CEOs Need to Tackle the Root of the Stress Awareness Problem
There are plenty of businesses that aim to deal with stress in the workplace through aftercare HR initiatives: sponsored therapy sessions, on-site yoga lessons, free gym memberships and so on. However, whilst these initiatives are worthy and well-intentioned, they aren’t doing enough to tackle the root of the problem.
A complimentary massage isn’t going to cut it, says Daniele Fiandaca, Co-founder of culture change business Utopia.
Namely, if CEOs really care about the mental health of their employees, they need to confront and change the always-on, presenteeism culture that is commonplace in many of our offices.
The overtime capital of Europe
The UK has been called the ‘unpaid overtime capital of Europe’, with recent research revealing that full-time employees are working an average of over six extra hours a week. This equates to more than £5,000 of their time year, but, more worryingly, it’s severely impacting their mental health.
It’s a vicious cycle. The more overtime that employees work, the less time they will have to spend time on the self-care strategies that are needed to help them avoid stress-related burnouts.
Through our work, we’ve seen how businesses can introduce simple hacks to create environments where employees are less likely to suffer from work-related mental health problems.
A simple thing like regular, diarised meetings where managers catch up with their teams about non-work issues can offer a safe space for employees. They can share any challenges in their personal or work lives that are contributing to their stress levels.
Similarly, you can help your staff get the respite they need to perform better by enforcing strict rules about not responding to emails when on holiday and making sure people take up their full holiday allocations. Employees shouldn’t be expected to respond out of hours unless they have come to a prior arrangement with the business that less traditional working patterns will fit better with their schedule.
Additionally, if you allow your employees to feel truly comfortable about ‘leaving loudly’ and taking rest and recovery days to avoid burnout or taking afternoons out to watch their children compete in sports days, then you won’t lose people under a veil of ambiguous sick days.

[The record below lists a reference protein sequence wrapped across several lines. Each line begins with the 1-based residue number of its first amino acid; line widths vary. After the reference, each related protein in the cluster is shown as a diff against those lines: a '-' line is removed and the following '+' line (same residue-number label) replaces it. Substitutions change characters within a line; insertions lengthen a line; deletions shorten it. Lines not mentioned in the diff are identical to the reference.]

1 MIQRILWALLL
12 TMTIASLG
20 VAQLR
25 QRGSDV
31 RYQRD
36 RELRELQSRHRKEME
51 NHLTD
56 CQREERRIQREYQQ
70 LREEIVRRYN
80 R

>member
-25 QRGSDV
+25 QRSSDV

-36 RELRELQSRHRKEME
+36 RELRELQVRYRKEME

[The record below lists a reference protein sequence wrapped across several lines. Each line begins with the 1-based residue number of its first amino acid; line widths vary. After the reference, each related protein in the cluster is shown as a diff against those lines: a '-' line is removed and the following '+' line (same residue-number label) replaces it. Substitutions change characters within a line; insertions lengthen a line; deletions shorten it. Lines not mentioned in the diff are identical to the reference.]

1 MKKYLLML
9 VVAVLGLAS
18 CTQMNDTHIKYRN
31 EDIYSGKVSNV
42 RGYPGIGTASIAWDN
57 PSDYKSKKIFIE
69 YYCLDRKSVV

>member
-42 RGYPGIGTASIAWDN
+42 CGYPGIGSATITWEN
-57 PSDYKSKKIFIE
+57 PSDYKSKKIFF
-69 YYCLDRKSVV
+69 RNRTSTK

The CEO’s duty
However, the greatest responsibility lies at the feet of the business leaders. These are the people who set the tone of the entire business as soon as they walk through the door, and it’s up to them to ensure that the culture is an inclusive, accepting one.
In a business landscape where creative thinking is the primary driver of growth, you need to ensure that the workplace is a safe space – where employees feel comfortable to deliver their best work and produce their most creative ideas.
From a management perspective, there are simple hacks to give employees the freedom they need to express themselves. ‘Vulnerable Leadership’ needs to be embraced, because people will feel more comfortable to be themselves if they are managed by leaders who are able to share more of themselves in the workplace.
From a management perspective, there are simple hacks to give employees the freedom they need to express themselves.
This means you need to lead with radical honesty – being unafraid to let your employees see some of the strains that naturally come with the responsibility of running an organisation of any size, and being totally open about how well the business is performing.
A recent study revealed that nearly half of CEOs admit that they struggle to demonstrate empathy in their day-to-day working life, and yet empathetic leadership holds the key to building relationships with our employees that are based on trust and understanding. It will inspire your teams to show more of their true selves at work, and this will have a positive impact on their mental health in the workplace.
Ultimately, if business leaders truly want to reduce employees’ stress levels, then they need to focus on introducing preventative measures, not just reactive quick fixes.